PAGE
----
Saturday, February 6, 2010

The Road to Englandia

Englandia, my fourth and ongoing D&D campaign world, is my current recipe for a fun campaign setting to run.

My ravenous studies in science, history, sociology, and anthropology satisfied my drive to learn but left me unable to enjoy either the random fantasies of my first childhood campaign world or the arbitrarily organized and highly derivative fantasies of Dagorëa, my second campaign world. Both originality and intense verisimilitude have become necessary ingredients in my fantasy play.

However, six years of developing and running Nia Revo, my extremely detailed and original third campaign world, was enough to teach me that inventing a reality from scratch is more work than fun. After three years of running games there, from 1989 to 1992, the increasing intensity of my work life reduced my free time and energy too much to support both running games and the necessary investment in inventing their reality, so I gave up active gaming and spent the last three years of Nia Revo building a notebook detailing its physics, languages, writing systems, history, etc. That turned into an expectations trap, in which the more time and energy I put into the development of the game without actually playing, the more impossible it became to justify all that investment. By 1995 I was burned out and had forgotten how to have fun.

It was clear we had to try something else.

Fortunately, that was the summer Mike Ryan interviewed with Beverly to work for Wizards of the Coast as an editor for the game Magic: The Gathering. Mike liked to DM, so for two years I played and did not DM. Those two years rekindled my love of the game and gave my DMing muscles some time off. Playing in Mike's game taught me that I can't DM unless I play, that the fun of play helps me enjoy life and makes me more playful, and that the tensions and irritations of play stimulate my creativity.

I thought back over my life and realized that D&D was the fountain of my creativity. I learned to draw better for D&D. I learned to write better for D&D. I learned cartography, linguistics, calendars, architecture, geography, storytelling, psychology, and dozens of other things to improve my D&D games. And it worked. My adult games were so much more interesting to me and my players than those of my childhood.


After Mike's game ended in 1996, Beverly and I talked about the rundown of Nia Revo and the lesson I learned from playing with Mike, that I needed to play and DM—that I needed to play to be able to DM—and that I was a better and happier person for doing both.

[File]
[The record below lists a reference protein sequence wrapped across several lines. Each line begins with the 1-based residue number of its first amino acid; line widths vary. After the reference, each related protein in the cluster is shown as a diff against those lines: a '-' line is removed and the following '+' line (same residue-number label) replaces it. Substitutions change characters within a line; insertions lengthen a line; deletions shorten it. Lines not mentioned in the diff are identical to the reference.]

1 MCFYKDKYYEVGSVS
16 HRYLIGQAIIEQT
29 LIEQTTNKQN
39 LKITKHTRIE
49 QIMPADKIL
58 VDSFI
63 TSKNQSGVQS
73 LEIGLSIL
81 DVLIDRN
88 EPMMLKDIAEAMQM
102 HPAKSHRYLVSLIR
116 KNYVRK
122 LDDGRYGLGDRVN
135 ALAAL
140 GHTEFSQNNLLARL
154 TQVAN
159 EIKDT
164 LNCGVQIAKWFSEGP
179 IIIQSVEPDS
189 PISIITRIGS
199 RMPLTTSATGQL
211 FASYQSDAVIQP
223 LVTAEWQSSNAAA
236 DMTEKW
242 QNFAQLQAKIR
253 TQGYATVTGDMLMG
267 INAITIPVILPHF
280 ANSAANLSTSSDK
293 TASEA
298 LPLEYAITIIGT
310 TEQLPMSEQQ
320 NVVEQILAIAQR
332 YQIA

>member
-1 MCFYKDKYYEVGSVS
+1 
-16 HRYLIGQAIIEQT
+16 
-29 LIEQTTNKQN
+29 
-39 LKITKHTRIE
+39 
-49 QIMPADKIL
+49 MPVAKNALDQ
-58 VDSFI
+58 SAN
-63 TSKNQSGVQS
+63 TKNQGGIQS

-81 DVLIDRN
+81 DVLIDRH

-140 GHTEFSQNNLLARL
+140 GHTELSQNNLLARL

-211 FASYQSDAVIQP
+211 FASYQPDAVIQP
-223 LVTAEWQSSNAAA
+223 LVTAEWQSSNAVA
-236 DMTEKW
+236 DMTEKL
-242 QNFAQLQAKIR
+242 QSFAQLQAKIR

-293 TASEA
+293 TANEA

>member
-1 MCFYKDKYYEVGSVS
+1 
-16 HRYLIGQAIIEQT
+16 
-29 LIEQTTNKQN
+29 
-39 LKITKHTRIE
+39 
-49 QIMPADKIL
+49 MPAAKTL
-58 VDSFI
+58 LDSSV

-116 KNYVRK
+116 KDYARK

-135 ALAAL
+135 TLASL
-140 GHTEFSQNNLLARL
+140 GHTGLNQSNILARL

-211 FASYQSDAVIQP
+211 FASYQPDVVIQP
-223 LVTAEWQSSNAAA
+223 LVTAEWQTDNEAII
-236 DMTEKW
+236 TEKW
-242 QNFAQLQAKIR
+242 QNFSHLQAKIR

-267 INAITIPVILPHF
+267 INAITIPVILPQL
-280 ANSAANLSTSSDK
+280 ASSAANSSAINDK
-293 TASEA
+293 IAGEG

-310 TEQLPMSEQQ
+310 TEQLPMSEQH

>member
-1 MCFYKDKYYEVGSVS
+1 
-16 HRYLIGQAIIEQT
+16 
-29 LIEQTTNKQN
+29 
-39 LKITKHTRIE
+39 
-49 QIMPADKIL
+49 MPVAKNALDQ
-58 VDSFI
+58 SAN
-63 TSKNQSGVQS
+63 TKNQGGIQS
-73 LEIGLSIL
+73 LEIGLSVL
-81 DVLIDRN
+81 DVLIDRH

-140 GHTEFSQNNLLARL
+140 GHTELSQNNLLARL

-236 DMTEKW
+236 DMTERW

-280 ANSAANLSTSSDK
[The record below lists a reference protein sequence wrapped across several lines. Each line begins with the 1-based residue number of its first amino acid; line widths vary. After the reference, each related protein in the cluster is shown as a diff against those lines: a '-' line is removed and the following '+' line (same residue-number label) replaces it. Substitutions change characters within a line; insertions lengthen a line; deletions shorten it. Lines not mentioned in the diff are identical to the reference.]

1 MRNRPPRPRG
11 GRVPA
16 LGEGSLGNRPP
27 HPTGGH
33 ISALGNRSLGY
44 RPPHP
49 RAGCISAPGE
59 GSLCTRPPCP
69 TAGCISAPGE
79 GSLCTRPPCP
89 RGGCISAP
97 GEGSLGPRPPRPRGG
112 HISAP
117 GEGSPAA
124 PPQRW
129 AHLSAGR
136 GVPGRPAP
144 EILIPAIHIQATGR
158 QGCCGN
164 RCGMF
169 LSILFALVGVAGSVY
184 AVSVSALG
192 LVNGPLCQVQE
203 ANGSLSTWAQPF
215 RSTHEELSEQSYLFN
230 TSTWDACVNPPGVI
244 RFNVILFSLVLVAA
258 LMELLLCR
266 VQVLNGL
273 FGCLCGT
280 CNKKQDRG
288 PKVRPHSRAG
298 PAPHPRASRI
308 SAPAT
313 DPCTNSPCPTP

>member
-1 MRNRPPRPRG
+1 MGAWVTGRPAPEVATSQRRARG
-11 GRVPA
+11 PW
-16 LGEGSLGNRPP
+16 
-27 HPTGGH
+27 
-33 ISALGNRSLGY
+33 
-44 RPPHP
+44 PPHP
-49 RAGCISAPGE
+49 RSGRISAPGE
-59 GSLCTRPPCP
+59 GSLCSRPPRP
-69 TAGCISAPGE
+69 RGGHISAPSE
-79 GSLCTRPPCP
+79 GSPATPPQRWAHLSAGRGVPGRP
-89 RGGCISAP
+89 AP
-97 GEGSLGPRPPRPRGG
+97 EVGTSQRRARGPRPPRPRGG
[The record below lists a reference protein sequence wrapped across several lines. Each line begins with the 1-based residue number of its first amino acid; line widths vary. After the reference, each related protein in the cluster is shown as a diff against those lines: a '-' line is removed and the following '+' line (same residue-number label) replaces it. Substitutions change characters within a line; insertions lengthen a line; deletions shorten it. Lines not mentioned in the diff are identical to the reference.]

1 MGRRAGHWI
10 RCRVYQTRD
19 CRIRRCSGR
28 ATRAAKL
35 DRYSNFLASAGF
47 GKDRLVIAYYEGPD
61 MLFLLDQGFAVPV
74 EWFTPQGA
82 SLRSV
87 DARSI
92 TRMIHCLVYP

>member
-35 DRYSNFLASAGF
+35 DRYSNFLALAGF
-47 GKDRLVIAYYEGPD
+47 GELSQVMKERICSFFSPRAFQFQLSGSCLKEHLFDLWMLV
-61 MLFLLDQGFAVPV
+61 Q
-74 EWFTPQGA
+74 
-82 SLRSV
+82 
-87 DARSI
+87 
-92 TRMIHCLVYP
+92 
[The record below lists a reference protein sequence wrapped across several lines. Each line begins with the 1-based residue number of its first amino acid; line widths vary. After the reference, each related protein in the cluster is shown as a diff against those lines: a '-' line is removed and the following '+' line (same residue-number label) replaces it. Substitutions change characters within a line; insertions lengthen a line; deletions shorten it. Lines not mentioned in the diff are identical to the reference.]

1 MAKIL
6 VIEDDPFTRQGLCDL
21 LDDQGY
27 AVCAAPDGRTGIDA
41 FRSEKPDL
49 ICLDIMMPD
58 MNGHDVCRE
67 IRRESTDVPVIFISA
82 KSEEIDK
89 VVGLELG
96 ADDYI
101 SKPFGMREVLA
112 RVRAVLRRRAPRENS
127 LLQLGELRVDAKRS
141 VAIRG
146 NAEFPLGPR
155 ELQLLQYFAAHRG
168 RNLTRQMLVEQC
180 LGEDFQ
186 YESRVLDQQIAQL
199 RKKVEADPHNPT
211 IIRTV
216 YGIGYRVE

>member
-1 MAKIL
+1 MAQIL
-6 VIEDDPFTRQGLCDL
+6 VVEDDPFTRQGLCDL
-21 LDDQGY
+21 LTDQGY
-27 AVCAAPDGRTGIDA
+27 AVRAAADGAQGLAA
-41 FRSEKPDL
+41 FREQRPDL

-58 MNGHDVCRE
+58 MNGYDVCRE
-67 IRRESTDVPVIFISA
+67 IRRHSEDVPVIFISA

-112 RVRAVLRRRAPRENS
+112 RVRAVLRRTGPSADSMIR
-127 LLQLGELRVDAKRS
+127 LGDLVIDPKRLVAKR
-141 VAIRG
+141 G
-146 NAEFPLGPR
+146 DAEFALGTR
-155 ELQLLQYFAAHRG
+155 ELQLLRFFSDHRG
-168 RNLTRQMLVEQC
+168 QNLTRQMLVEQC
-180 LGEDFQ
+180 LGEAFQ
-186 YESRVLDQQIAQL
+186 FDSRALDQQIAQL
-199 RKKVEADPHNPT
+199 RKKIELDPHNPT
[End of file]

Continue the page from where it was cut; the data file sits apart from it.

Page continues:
We talked about the tension between my need for verisimilitude and my need to have the work of DMing be manageable, to fit within our crazy work lives. The limited free time in our schedules meant I had to give up on achieving fantasy realism by inventing it.

Instead, we decided to borrow it.

From history.

Because ultimately, no matter how good I am at simulating history and geography, the results will never be as realistic as reality itself. In hindsight it's obvious, but it took me about twenty years of gaming to relent and admit it to myself.

So over dinner one night in April of 1997, Beverly and I talked through the range of options for when and where to set a new historical campaign. We needed an era that had a lot of interesting cultural diversity, intensity, and turmoil, a time that had a lot of historical material to work with, but a place that didn't, a place where the historical record was sparse enough that we could embroider without unraveling it.

As students of history, we knew that during the Dark Ages the Arab world was the dazzling place to be—and China, the Americas, and many other places were also historically rich and marvelous—but that Europe was a poorly documented cultural backwater, some places more than others. Case in point, from the time the Romans left until the Conqueror's scribes compiled the Domesday Book lie six hundred years only sketchily documented by some chronicles, law codes, deeds, legal documentation, and so on—a lovely but tattered weave on which to embroider our little revels.

And so it was we settled on Saxons and Celts and Picts, Vikings and Magyars and Moors, a series of adventures set on the British Isles starting January 1st, 1000. I named it Englandia in honor of Alfred the Great's lifework and in echo of Jean Sibelius's masterful anthem.

. . .

I never realized it before researching this blog, but Englandia may well never have come about were it not for Mike's fun and fascinating 1995–6 D&D game with us, which rekindled my love of the game. He's like Englandia's godfather, and he was one of its first players. Thanks, man.

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